Date of Award

1-1976

Degree Type

Thesis

Degree Name

Doctor of Philosophy (PhD)

Department

Psychology

Supervisor

Dr. Stephen W. Link

Abstract

The results of three experiments requiring the judgment of the temporal order of two continuous visual stimuli were reported. The stimuli were spatially separated and equal in intensity. Although the proportion of correct order judgments increased with the inter-stimulus-interval (ISI) in each experiment, there were differences in the response time (RT) results. When accuracy was stressed, mean RT increased as the ISI decreased. However, mean RT was relatively independent of ISI when RT deadlines were employed. As mean RT increased the slope of a linear relationship between the difference in mean RTs for the two order responses and a measure of performance accuracy decreased from positive to negative. Under accuracy conditions the mean RT for a correct response was less than the mean RT for an incorrect response by an amount which increased with an increase in ISI. When RT deadlines were imposed the mean RT for a correct response exceeded the mean RT for an incorrect response by an amount which increased with an increase in ISI.

The covariation between RT and response proportion measures was accounted for by a model which proposed that order discrimination involves three stages. In the stimulus information encoding stage, a sample of stimulus information is stored in a sensory storage buffer. In the decision stage the information obtained in the buffer drives a random walk process which generates quantitative predictions for response proportion and the mean RT for each order response. The response output stage contains processes such as motor actions which are assumed to contribute a constant component to the mean RT for each stimulus condition.

A model specifying that the order decision results from whichever stimulus is perceived first was shown to generate mean RT predictions which were not supported by the data obtained under accuracy conditions. It was concluded, therefore, that order discrimination involves a decision process which utilises information obtained from the stimulus pattern.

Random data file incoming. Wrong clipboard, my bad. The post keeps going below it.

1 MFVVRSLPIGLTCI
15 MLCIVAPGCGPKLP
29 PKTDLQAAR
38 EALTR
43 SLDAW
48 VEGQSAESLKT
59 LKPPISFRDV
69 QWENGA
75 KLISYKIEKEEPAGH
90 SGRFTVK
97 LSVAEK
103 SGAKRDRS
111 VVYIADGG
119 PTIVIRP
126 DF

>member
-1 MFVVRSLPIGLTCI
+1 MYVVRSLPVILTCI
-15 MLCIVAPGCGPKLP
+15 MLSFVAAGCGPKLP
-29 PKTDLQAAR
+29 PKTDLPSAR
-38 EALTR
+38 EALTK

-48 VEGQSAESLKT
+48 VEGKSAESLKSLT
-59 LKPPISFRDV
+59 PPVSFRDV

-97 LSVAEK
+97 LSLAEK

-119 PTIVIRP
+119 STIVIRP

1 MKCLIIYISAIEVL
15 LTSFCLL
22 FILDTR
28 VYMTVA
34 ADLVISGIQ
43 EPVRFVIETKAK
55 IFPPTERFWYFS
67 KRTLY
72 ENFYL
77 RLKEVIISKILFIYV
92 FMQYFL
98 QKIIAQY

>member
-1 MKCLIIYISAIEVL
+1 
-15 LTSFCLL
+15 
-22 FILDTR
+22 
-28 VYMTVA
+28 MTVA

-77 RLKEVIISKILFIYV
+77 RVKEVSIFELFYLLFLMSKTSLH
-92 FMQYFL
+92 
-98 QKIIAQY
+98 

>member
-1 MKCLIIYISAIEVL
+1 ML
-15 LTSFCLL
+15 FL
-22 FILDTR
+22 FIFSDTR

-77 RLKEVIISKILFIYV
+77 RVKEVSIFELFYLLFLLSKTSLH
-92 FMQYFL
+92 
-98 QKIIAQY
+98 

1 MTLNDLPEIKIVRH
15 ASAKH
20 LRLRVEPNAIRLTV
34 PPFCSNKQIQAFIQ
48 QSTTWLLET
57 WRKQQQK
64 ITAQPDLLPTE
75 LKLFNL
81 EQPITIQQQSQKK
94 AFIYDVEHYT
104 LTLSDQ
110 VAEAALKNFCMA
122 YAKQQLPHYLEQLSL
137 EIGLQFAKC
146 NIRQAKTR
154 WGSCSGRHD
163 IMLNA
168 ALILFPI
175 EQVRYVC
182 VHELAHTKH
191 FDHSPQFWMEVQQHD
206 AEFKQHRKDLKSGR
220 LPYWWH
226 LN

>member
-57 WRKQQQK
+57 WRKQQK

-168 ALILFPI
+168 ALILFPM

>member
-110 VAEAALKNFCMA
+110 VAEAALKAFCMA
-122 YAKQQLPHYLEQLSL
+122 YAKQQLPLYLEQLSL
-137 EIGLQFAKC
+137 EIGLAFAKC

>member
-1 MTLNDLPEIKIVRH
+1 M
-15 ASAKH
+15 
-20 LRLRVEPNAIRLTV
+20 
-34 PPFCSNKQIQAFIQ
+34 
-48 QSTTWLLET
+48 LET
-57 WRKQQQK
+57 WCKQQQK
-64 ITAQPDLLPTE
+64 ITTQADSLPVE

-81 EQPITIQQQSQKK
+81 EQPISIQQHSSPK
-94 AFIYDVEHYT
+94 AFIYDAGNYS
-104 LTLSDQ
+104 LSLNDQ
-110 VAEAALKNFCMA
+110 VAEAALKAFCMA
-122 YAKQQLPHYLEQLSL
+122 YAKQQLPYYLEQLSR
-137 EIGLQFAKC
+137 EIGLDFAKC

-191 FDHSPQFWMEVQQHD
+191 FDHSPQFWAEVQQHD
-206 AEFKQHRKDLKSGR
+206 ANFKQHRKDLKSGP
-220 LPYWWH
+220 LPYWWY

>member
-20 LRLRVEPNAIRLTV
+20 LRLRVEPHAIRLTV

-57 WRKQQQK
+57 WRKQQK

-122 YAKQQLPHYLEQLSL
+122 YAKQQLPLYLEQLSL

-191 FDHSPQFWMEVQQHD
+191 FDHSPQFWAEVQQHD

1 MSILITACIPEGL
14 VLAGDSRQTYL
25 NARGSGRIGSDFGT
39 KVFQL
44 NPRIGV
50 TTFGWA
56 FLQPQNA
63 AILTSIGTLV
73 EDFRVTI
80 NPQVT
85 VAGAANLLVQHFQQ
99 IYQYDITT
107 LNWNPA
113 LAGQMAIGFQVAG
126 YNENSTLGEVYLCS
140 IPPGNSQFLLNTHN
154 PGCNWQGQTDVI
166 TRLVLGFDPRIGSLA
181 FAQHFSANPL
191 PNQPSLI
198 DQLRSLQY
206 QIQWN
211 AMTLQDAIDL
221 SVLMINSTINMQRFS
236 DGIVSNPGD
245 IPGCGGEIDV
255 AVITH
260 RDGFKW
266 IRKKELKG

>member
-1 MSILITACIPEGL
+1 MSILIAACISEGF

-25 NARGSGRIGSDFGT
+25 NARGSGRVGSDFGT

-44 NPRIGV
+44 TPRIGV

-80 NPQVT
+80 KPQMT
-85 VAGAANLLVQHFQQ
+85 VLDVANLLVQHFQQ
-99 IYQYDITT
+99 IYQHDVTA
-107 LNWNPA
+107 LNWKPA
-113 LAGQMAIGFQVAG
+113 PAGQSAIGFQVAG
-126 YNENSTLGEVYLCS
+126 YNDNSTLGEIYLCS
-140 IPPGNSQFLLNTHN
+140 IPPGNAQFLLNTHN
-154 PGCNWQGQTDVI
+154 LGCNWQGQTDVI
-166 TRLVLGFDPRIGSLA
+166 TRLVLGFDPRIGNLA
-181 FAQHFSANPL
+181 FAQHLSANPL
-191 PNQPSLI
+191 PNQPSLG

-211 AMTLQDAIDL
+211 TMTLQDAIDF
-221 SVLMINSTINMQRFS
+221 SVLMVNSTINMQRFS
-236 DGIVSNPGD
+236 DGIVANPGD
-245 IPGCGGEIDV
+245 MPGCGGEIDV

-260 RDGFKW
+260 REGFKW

The use of a gap in one of the stimuli of a pair did not generate changes in response proportion which were predicted by a random walk decision process which was driven by information sampled directly from the stimulus pattern. However, the results of each experiment were consistent with the prediction of a model specifying that the parameters of the stored stimulus information vary with time since the commencement of the decision process.

When accuracy was stressed and the mean RT was long, the decision process was approximated by a terminal zero drift random walk. This model was shown to fit the data from Experiments I and III with a high degree of accuracy. Estimates of stimulus and response strategy parameters provided a means for assessing their separate contributions to order discrimination performance. However, this approximation failed to account for data obtained when RT deadlines were imposed.

The covariation between response time and response proportion measures was similar to that obtained in other psychophysical tasks. It was concluded, therefore, that the model proposed in this thesis has wide applicability to a variety of two-choice tasks.

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